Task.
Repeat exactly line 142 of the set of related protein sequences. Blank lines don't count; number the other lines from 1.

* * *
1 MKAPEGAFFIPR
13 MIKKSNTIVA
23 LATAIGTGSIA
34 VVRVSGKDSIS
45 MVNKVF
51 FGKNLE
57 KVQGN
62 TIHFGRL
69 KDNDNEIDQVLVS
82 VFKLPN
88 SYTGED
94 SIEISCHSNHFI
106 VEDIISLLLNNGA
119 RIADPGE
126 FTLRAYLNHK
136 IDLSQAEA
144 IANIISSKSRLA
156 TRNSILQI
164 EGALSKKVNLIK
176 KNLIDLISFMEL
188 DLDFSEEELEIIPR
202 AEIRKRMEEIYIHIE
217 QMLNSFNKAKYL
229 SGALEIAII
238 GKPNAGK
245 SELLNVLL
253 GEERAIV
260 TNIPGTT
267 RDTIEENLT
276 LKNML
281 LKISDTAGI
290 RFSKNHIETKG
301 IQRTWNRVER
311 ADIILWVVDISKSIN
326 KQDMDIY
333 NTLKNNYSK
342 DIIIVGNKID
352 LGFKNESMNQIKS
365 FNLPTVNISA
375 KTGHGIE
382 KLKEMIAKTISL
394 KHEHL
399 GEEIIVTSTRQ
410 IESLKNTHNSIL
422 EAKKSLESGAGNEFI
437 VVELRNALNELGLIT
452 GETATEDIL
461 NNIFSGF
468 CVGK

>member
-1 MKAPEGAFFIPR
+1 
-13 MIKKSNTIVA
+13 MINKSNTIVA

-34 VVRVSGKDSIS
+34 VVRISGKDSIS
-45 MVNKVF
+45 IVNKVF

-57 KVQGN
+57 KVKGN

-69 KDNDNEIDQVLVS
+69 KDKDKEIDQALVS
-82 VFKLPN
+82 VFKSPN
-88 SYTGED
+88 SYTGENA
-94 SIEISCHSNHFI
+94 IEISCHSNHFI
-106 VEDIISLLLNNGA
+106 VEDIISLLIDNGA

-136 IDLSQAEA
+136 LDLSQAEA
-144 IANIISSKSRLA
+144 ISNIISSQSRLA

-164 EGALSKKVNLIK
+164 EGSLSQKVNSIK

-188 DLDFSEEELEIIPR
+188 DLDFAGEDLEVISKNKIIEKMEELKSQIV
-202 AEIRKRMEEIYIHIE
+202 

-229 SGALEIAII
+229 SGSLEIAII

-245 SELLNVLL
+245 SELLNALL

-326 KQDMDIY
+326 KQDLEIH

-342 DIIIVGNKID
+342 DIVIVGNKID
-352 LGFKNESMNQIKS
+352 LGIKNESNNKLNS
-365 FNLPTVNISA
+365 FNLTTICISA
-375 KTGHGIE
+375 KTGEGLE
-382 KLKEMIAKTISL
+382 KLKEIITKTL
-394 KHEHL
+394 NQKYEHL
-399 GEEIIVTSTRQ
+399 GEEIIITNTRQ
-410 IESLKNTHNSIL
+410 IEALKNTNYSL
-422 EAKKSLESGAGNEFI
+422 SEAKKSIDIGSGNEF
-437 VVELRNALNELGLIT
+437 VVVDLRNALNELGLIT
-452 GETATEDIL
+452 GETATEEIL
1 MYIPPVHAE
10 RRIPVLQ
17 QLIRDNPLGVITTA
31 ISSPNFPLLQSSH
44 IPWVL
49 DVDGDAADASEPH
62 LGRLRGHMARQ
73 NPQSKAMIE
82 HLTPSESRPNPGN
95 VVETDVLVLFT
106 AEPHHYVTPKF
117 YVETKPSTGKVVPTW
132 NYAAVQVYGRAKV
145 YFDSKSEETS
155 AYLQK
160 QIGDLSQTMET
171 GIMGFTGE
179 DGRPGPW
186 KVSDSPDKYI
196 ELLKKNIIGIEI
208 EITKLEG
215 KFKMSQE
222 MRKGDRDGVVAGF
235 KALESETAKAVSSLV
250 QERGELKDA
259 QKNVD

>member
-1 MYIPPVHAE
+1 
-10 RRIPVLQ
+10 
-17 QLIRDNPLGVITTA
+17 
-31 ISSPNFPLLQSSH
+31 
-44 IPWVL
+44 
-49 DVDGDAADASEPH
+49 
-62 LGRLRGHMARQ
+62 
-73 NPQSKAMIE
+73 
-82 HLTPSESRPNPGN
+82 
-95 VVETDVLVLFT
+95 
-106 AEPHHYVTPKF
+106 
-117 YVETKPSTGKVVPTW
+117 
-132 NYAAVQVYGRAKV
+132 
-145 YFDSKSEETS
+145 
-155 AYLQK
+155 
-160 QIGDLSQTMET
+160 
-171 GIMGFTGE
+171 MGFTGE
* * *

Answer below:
-31 ISSPNFPLLQSSH